We talked to the creative team behind the haunting new Canadian indie The Oxbow Cure, Calvin Thomas and Yonah Lewis, about getting the most out of a 22 page script, uncooperative weather, casting for a movie that only has one character on screen the entire time, populating the crew with other filmmakers, and crafting an ending that changes the direction of the movie that came before it.
The Canadian vampire black comedy Rufus is a couple of rewrites away from something that could have been great. Instead it comes packaged with one of the sleaziest and slut-shaming love triangle subplots in recent memory that's totally unnecessary even from a plotting standpoint.
Starting out as a mockumentary blending actual looks at conspiracy theories grafted onto a fictionalized story played out by actors and then giving way to a subtler low budget kind of found footage film, The Conspiracy is an entertaining and clever odd duck.
Enter for a chance to win one of three copies of the Canadian made documentary Skull World on DVD, courtesy of Dork Shelf and Unstable Ground.
We talk to Canadian filmmaker and Halifax resident Kris Booth, one of the participants in the fan-supported CineCoup competition to get people to vote on a film to be granted a one million dollar budget and guaranteed theatrical distribution. We talk about his project Red Horizon, his own coup of landing legendary cinematographer Dean Cundey as his DP, and why he thinks CineCoup is vital to the future of Canadian cinema.
The Canadian comedy Old Stock might tip it's hat a bit heavily to American independent cinema of the past decade, but it's a charming breezy tale with sharp writing and great performances.
Enter for a chance to win a run-of-engagement pass to see the Canadian made Old Stock in Toronto (opening exclusively at the Carlton on Friday, May 31st) courtesy of Dork Shelf and eOne Films!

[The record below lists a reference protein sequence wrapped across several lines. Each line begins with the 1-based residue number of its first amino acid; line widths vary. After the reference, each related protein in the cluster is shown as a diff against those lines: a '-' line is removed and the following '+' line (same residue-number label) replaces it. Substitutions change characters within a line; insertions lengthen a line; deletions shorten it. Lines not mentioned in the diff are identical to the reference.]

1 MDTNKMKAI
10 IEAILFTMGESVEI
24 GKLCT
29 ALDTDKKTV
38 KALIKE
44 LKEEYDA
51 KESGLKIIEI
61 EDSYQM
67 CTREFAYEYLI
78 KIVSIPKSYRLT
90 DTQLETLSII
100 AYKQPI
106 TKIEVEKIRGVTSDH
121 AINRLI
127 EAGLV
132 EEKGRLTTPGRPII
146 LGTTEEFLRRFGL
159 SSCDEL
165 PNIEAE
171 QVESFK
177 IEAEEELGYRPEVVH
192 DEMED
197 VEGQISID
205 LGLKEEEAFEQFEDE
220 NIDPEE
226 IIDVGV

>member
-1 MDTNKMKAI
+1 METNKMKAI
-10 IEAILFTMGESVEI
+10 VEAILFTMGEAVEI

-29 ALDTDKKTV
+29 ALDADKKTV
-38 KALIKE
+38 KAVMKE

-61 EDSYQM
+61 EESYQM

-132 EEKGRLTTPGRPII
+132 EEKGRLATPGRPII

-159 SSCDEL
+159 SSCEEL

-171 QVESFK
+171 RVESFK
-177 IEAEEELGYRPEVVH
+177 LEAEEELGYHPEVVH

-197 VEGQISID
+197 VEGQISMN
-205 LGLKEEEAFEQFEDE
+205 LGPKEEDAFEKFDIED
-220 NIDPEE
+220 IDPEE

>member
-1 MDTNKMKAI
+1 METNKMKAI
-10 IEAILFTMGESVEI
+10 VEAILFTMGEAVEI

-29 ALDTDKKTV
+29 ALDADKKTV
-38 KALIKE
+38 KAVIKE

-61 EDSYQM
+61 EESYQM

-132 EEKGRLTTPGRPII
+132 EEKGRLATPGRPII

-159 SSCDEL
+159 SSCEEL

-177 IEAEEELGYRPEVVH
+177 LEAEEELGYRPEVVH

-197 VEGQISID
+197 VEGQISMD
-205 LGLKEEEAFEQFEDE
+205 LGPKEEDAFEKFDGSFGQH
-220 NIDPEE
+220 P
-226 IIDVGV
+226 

The Canadian independent teen sex comedy-drama Picture Day is like an oasis for those wanting something different than middling documentaries, slight local independent films, and overhyped blockbusters, featuring sharp writing and an excellent leading performance from Tatiana Maslany.
We talk to Canadian actor, documentarian, and unlikely celebrity (in Serbia, anyway) Rob Stewart about his autobiographical Slaughter Nick for President. He talks about what it was like to be welcomed as folk hero to many people who had nothing for playing a character on a show he never liked doing that much to begin with, and how he would never, ever take that love for granted.
The pitch-black coming of age comedy I Declare War is electrifying, terrifying, exciting, thoughtful, and undeniably entertaining to behold.
We talk to filmmaker Justin McConnell about following around his buddy Greg Sommer, creator of the battle-tastic Box Wars for his documentary, Skull World, opening in Toronto this weekend.
We talk to the directorial team behind the Canadian film I Declare War about recapturing the essence of playing the most epic and out of hand game of capture the flag with 12 year olds and why psychological warfare is far more damaging to kids than any bullet is likely to be.
We talk with award winning first time feature filmmaker Jason Buxton about his drama Blackbird, his research into the lives of at risk youth, his struggles to make the film with his own vision in mind, and the sometimes frustrating casting process.
Still Mine, starring beloved actor James Cromwell in what's shockingly his first major leading role, is a deeply moving and unexpectedly funny Canadian film about overcoming adversity with wide ranging appeal beyond the age of the stars involved. Check out our interview with director Michael McGowan to find out more about the film!
It’s not terribly original and it shows the signs of budgetary restrictions at many turns, but the Canadian post-apocalyptic action thriller The Colony certainly looks better and has a better cast and director than movies of this ilk usually have.